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Enhancing Donor Relations Through "Donor Engagement"

Donor Relations is the process of thoughtfully and proactively cultivating relationships with new donors and stewarding current donors in order to maximize philanthropic investment, donor retention and engagement. A donor relations program is commonly thought to encompass four elements, (1) policies for gift acceptance and management, (2) procedures for gift receipting and acknowledgment, (3) protocols for donor recognition, and (4) quantitative and qualitative fund reporting. When done well, these elements strengthen the donor’s commitment to your institution and mission.

Developing Your Donor Engagement Strategy

The following discussion provides insight into the third element – donor recognition. I submit that a comprehensive donor engagement strategy is a crucial component of effective donor recognition. Developing your strategy requires careful thought and planning, with a focus on the donor, not just the gift. A well-managed donor engagement strategy will involve a variety of action items that span throughout your institution’s operating cycle. These action items aim for positive interaction with every segment of your donor population. Ultimately, your donor engagement strategy should strengthen the relationship between the donor and your institution or organization.

Step 1: Planning Your Donor Engagement Strategy

  • ensure that the plan is scaled to your institution/organization and budget

  • segment donors, usually by giving levels

  • gather donor information to plan engagement activities and track preferences

  • provide opportunities for donor recognition ( gift society membership, recognition program and appreciation events, etc.)

  • establish and maintain frequent channels of communication with donors of all sizes (newsletters and publications, emails and social media, stewardship reports, holiday cards, etc.)

  • develop individual stewardship plans for major donors (requires a great deal of personalization and staff attention)

  • gather and incorporate feedback from donors through personal visits and stewardship surveys

Step 2: Who is Responsible?

Responsibility for executing a donor engagement plan is driven by your institutional or organizational structure. There is more specialization in larger institutions/organizations, whereas donor relations responsibilities in small institutions/organizations tend to be in “one stop” shops. Wherever the donor relations function is placed, an absolutely essential factor in implementing your donor engagement strategy is the partnering of donor relations with development disciplines such as the annual fund, major giving, planned giving, and prospect research. It is also important that donor relation staff collaborate with colleagues in the operational, financial, and communications areas to ensure that you put your best face forward to the donor.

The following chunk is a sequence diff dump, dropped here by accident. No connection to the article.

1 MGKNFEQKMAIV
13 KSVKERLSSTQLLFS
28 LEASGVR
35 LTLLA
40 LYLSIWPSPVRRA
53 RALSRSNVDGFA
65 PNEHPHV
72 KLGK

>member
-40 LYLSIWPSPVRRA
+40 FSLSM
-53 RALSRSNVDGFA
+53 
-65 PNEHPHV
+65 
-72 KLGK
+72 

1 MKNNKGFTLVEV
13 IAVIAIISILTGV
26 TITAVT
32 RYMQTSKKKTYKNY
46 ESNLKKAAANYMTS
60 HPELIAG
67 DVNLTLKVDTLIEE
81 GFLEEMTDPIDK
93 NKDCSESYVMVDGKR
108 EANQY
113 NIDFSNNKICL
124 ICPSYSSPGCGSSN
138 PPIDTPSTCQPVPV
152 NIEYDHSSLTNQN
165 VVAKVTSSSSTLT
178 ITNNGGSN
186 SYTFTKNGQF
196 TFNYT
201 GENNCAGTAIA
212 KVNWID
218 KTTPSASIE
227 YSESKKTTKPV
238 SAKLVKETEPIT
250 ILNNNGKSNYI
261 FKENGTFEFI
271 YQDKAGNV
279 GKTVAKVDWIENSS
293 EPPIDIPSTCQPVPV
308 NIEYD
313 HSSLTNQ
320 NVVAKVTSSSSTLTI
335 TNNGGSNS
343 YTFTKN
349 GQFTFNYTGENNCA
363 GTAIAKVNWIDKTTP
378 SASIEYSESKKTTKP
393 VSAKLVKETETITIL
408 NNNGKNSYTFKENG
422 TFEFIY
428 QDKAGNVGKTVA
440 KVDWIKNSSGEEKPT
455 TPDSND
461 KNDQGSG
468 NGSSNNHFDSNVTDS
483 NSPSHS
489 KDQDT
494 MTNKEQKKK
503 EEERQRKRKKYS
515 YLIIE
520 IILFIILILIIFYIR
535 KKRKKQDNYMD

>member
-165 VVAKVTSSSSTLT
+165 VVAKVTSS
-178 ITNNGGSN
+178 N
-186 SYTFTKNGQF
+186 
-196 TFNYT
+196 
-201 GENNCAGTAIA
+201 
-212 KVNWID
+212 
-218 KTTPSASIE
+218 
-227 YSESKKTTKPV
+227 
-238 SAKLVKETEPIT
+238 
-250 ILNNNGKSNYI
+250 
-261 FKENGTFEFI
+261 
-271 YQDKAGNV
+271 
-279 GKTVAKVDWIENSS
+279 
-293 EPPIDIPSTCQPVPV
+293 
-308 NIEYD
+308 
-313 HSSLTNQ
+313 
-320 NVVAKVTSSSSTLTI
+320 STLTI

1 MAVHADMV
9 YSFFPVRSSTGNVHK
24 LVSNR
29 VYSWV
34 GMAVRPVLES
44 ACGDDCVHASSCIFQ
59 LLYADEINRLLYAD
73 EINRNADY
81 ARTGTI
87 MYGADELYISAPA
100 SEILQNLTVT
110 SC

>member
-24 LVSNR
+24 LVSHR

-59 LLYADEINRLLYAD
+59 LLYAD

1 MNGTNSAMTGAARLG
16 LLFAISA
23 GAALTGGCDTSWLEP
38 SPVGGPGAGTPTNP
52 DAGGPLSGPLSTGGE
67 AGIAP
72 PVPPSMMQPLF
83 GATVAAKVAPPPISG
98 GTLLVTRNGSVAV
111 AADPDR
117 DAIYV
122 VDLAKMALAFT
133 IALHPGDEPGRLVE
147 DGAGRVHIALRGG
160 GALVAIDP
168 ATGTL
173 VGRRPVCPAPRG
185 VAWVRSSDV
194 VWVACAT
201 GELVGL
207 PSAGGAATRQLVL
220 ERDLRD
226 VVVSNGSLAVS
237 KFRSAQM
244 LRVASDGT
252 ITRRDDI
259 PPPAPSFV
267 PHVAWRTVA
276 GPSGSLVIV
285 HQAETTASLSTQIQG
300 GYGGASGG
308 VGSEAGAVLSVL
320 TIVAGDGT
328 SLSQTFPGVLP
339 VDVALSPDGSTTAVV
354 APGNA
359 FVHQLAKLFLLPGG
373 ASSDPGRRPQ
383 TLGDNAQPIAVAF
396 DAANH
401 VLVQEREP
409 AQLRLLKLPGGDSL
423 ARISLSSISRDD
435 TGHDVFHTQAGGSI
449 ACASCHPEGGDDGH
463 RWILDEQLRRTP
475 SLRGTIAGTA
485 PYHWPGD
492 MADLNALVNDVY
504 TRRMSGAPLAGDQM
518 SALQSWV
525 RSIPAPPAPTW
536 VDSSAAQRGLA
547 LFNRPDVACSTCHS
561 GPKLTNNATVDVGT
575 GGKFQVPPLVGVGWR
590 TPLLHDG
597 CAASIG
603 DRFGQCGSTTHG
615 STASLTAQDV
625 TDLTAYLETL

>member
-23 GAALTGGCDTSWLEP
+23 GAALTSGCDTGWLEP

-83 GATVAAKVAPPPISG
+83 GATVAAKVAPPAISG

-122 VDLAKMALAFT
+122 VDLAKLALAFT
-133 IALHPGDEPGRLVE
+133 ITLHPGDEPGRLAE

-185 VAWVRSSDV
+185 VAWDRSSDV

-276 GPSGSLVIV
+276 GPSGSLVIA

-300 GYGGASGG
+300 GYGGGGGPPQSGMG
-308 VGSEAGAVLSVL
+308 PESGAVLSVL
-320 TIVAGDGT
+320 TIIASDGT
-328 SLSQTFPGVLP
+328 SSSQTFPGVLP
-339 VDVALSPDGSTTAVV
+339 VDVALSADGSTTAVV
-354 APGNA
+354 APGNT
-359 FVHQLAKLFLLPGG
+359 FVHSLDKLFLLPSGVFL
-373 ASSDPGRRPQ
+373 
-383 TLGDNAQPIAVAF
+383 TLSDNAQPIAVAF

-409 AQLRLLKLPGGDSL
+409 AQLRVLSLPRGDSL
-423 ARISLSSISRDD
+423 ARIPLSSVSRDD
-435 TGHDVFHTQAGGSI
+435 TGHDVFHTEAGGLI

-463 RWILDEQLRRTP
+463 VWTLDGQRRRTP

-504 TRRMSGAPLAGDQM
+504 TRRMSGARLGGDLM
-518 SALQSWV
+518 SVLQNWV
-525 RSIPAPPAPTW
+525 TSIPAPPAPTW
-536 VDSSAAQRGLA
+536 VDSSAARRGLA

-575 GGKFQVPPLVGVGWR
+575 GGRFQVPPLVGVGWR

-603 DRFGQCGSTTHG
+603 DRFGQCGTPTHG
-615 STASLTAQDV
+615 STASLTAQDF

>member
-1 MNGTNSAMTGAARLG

Step 3: How are you Managing your Action Items?

You must have systems in place to support the management of donor engagement activities. Use available technology and/or your database to record and retrieve information about your donors (giving history and patterns, contact information, interest, preferences, event attendance, etc.). I recommend that you develop tools to monitor donor engagement action items. Data programs, donor engagement charts, and individual stewardship plans can be specially design to meet your specific needs. A moves management system is especially helpful in tracking activities for your major donors. I also encourage you to have regular meetings to review your plan, detail action items, assign tasks and document progress.

Suggested Action Items

Here are just a few many action items and activities that can be included in your donor engagement strategy. They can be managed through a stewardship chart or loaded into a system that you design. Some may have moves associated with the activity that can be entered into your moves management system, calendar or whatever tracking device you create.

  • Mass communication pieces — newsletters, publications, emails, holiday cards, etc.

  • “You make a difference” (YMAD) pieces

  • Personal notes

  • Stewardship Reports

  • Thank you calls — segmented audiences

  • Recognition and Appreciation Events

  • Cultivation (personal) Visits

  • Site Visits Cultivation

  • Donor Listings

  • Tokens and Gifts

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